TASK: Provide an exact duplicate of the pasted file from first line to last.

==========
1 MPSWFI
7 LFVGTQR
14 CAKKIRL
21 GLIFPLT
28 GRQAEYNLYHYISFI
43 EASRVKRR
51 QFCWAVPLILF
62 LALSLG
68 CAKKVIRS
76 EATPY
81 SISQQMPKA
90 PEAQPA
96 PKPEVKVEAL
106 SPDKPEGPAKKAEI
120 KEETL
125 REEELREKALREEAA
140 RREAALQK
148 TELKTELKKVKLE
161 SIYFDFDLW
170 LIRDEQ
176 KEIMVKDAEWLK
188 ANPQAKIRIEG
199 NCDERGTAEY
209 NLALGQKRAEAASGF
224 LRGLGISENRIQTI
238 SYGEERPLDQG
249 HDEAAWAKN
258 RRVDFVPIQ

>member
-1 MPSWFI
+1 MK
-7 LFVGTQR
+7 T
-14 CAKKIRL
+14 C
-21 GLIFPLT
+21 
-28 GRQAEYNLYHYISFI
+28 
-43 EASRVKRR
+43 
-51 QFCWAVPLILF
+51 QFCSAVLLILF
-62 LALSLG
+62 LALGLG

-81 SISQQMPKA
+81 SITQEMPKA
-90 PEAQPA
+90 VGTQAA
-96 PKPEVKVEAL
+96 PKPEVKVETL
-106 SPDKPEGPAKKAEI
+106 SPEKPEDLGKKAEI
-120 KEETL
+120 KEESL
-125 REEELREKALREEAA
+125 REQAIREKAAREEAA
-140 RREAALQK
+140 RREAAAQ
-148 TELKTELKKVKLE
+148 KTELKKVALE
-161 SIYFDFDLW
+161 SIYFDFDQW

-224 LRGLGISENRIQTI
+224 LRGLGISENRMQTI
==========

1 MPSWFI
7 LFVGTQR
14 CAKKIRL
21 GLIFPLT
28 GRQAEYNLYHYISFI
43 EASRVKRR
51 QFCWAVPLILF
62 LALSLG
68 CAKKVIRS
76 EATPY
81 SISQQMPKA
90 PEAQPA
96 PKPEVKVEAL
106 SPDKPEGPAKKAEI
120 KEETL
125 REEELREKALREEAA
140 RREAALQK
148 TELKTELKKVKLE
161 SIYFDFDLW
170 LIRDEQ
176 KEIMVKDAEWLK
188 ANPQAKIRIEG
199 NCDERGTAEY
209 NLALGQKRAEAASGF
224 LRGLGISENRIQTI
238 SYGEERPLDQG
249 HDEAAWAKN
258 RRVDFVPIQ

>member
-1 MPSWFI
+1 MK
-7 LFVGTQR
+7 T
-14 CAKKIRL
+14 C
-21 GLIFPLT
+21 
-28 GRQAEYNLYHYISFI
+28 
-43 EASRVKRR
+43 
-51 QFCWAVPLILF
+51 QFCSAVLLILF
-62 LALSLG
+62 LALGLG

-81 SISQQMPKA
+81 SITQEMPKA
-90 PEAQPA
+90 VGTQAA
-96 PKPEVKVEAL
+96 PKPEVKVETL
-106 SPDKPEGPAKKAEI
+106 SPEKPEDLGKKAEI
-120 KEETL
+120 KEESL
-125 REEELREKALREEAA
+125 REQAIREKAAREEAA
-140 RREAALQK
+140 RREAAAQ
-148 TELKTELKKVKLE
+148 KTELKKVALE
-161 SIYFDFDLW
+161 SIYFDFDQW

-224 LRGLGISENRIQTI
+224 LRGLGISENRMQTI